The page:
2) Philosophical, Anthropological and Theoretical Issues 

“The trace” and “the trail” are the crucial metaphors in genetic discourse (for example: “the draft as a trace or trail of the creative process”). At the same time, the notion of “the trace” is a subject of intense philosophical reflection in the work of such thinkers as Heidegger, Levinas, Derrida, Vattimo, Nancy, and Agamben. What is (and what could be) the connection between genetic criticism and this line of thought?

Is there space in genetic thinking for other relevant and influential notions from the contemporary humanities (e.g. “body”, “memory”, “trauma”, “affect”)?

What is the significance (or significances) of the notions of “author”, “intention” and “mind” in genetic thinking?

3) Critique Génétique and Other Traditions

The French critique génétique is undisputedly the most sophisticated scholarly tradition to focus on the dynamics of creation, but it is not the only one. What other “schools” should be mentioned here? What sensitivity to the “work in progress” is offered by Russian formalism? What is characteristic and unique in the Italian “critica delle varianti”? How has the notion of process been conceptualized by German philologists? What has been the echo of genetic studies in English-speaking countries? What could be said about the genetic approach to different fields of human creativity outside Europe? The above list of questions is not exhaustive.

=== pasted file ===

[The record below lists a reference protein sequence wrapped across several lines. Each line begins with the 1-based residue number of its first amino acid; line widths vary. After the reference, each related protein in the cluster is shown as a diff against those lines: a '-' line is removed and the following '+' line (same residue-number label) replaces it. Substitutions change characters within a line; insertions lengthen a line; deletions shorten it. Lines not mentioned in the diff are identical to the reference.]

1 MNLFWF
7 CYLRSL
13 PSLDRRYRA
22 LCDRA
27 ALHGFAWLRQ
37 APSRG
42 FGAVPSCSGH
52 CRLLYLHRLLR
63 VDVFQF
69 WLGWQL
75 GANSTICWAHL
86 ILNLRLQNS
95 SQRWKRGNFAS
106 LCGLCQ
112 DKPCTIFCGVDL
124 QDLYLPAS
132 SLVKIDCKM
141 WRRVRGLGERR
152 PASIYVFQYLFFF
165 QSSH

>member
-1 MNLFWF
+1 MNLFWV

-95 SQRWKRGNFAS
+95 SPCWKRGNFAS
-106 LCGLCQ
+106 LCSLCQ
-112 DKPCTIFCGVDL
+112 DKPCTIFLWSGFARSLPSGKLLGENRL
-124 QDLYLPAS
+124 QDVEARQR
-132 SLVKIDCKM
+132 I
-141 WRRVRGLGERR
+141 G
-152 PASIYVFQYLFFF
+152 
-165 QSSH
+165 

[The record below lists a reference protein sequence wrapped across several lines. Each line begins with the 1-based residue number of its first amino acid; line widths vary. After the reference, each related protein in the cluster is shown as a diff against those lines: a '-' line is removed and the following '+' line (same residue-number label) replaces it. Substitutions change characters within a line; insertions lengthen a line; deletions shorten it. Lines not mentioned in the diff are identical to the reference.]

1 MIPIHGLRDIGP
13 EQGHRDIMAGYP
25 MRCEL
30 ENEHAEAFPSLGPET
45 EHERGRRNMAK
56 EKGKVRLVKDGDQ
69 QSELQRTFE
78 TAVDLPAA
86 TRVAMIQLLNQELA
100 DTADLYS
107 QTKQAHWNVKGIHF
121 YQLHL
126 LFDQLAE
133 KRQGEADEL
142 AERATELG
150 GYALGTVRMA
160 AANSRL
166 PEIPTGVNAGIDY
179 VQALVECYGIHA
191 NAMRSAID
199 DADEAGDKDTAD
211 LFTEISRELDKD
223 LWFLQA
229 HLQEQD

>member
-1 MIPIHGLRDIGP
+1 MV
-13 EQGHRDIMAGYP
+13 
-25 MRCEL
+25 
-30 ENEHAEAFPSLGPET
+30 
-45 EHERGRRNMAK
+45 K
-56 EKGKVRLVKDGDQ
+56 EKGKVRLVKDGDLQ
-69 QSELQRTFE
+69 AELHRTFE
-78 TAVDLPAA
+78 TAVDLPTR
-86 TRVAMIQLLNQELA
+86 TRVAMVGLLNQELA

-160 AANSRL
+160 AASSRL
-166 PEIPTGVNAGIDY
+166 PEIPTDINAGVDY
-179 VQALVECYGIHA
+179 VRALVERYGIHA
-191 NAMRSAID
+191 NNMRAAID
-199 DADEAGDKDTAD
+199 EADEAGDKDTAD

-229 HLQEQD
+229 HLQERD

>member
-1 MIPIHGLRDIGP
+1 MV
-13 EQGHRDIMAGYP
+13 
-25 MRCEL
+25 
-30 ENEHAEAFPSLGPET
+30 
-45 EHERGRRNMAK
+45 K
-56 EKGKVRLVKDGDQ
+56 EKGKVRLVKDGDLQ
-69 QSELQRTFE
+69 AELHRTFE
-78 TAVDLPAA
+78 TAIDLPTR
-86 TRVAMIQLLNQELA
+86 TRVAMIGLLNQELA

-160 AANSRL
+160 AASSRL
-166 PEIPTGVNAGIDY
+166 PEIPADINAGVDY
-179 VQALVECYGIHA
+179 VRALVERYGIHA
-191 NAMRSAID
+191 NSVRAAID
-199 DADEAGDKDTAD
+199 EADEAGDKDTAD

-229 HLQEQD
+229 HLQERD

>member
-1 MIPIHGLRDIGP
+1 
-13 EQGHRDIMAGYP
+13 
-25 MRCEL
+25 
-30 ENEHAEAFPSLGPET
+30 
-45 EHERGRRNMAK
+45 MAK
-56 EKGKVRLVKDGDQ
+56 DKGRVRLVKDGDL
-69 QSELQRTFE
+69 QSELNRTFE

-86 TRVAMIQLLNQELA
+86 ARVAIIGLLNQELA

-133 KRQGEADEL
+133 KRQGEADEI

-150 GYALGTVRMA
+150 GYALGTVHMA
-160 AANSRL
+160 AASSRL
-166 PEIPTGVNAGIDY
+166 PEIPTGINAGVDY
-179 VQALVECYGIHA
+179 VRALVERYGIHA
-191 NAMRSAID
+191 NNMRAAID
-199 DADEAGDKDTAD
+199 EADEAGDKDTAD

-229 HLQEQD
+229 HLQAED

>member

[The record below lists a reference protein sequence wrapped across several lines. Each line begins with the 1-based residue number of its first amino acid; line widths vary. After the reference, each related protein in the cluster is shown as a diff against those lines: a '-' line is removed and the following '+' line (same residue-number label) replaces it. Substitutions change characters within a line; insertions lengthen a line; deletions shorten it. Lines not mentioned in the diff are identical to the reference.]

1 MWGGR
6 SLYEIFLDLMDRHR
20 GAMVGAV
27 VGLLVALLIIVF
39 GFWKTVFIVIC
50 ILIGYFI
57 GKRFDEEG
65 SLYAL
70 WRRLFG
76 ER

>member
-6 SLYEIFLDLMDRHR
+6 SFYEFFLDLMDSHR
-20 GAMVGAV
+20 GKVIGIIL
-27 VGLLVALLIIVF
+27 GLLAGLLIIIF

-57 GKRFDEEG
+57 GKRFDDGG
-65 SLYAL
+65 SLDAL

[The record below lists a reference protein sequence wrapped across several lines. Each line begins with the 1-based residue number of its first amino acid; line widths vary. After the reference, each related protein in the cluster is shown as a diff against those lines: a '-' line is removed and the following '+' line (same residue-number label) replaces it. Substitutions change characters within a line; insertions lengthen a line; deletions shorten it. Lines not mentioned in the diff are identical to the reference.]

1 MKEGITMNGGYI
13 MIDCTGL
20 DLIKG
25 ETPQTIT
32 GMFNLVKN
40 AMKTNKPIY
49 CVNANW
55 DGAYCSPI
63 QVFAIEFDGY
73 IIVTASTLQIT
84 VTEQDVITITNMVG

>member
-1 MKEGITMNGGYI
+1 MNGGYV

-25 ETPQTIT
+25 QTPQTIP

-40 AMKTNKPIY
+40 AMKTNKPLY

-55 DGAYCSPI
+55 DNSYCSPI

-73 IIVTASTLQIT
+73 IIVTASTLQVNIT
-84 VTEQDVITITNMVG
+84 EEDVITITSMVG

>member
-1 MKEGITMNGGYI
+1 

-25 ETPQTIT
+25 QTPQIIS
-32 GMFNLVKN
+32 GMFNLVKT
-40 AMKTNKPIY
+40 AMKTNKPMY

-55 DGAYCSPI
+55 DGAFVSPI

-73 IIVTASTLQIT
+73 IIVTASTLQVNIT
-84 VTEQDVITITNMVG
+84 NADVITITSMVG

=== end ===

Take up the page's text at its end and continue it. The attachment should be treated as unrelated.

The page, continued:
In various literary traditions of the 20th and 21st centuries (or earlier), we come across great writers and artists claiming that not only the result, but also the very process of creation can be fascinating and deserves attention. Alongside Samuel Johnson, Goethe, Poe, Valery, Rodin and Ponge, what other names (possibly from outside the Western tradition) may be added to the list of loose advocates of genetic criticism?

In the 1990s, Graham Falconer coined the term “comparative genetic criticism”. This approach would compare not complete works written in different languages, but rather ways of writing in different languages. To what extent has this project been implemented in recent years? Does Falconer’s proposal carry the potential for further realization? Can genetic criticism work as a comparative field?